The characters in Sweat put a particular, personal face on the devastating effects of capitalism's inherent destabilizing contradictions, which not only inevitably lead to boom and bust cycles but also require ever-increasing exploitation of labor. Even before trouble begins for the play's core characters, they discuss a friend named Frank, who had unsuccessfully tried to shoot himself and did succeed in burning down his own house, in part because he was massively in debt. We see embodied the absolute divide between management and workers and the way that capitalist relations cause transgenerational trauma. We watch Cynthia and Stan lament that they used to be proud to be union members and Tracey bemoans how people no longer respect craftsmen who work with their hands, a complaint surely made by artisans replaced by piece-workers over the course of capitalism's evolution. Significantly, the anger (which parole office Evan cannily diagnoses as an expression of shame) that results from all of this ends up misdirected or misused: Stan says at one point that he isn't voting in the 2000 election because politicians don't know what's really going on (nowadays, perhaps he would vote for the disruptive outsider). He also correctly points out to the others that their rage should be aimed at the owner and not the scabs, but the capitalist system is of course expert at pitting workers against one another.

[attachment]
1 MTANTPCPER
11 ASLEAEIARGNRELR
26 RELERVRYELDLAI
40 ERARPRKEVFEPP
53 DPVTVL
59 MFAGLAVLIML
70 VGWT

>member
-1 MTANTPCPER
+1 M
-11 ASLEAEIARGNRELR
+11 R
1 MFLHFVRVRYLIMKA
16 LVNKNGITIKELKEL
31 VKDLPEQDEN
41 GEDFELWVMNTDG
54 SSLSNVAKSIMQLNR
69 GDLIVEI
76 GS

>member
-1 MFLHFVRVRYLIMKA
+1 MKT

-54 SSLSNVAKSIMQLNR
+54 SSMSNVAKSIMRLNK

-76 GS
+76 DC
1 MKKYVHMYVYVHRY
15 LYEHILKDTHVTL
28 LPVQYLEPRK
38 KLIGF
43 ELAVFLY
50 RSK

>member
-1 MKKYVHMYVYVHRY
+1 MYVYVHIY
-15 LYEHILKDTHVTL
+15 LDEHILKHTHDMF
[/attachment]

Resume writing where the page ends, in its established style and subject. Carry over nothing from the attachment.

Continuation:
Lori Kee and Juanes Montoya. Image courtesy Kampfire PR
This deliberate division overlaps with and takes advantage of racism. The same dynamic that prompts Jason to ask why there isn't a White History Month also manifests in the idea that members of one race are getting something, such as a job or promotion, that is actually deserved by a member of another race. And it clearly benefits capitalists for someone to be enraged at the Other who will do the same labor for less pay than at the system that survives only via merciless exploitation.

The excellent cast absorbingly conveys the intensities of the working-class Americans' relationships, anxieties, and struggles while humanizing without shying away from their characters' rougher edges. Nikolas's terrific turn as Stan acts as the fulcrum for much of the play, and just about everyone else gets a stand-out scene at some point, such as Kee and Montoya in a scene in which Oscar upends Tracey's certainties while they share cigarettes outside the bar, Weisinger's Jessie looking back at an 18 year-old self who planned to see the world, and Montoya's Oscar expounding on why he would cross a picket line. The performances are followed by a short talkback; and at the performance which we attended, the artists addressed questions about rehearsing and acting online, the continued relevance of the play, whether this hybrid form of live virtual theater will stick around in the future, working with the character Jason's face tattoos, and more. The Seeing Place's Sweat has a limited run, so see it before it evaporates like the illusion of a factory's loyalty to its employees.

 -John R. Ziegler and Leah Richards

Comments

Popular posts from this blog

Review: You'll Like What You Find "Through the Door"

Review: "The Queer Witch Conspiracy" Makes No Bones About Its American Horror Story

Review: Get Your Stinking Paws on Tickets for "Planet of the Grapes Live"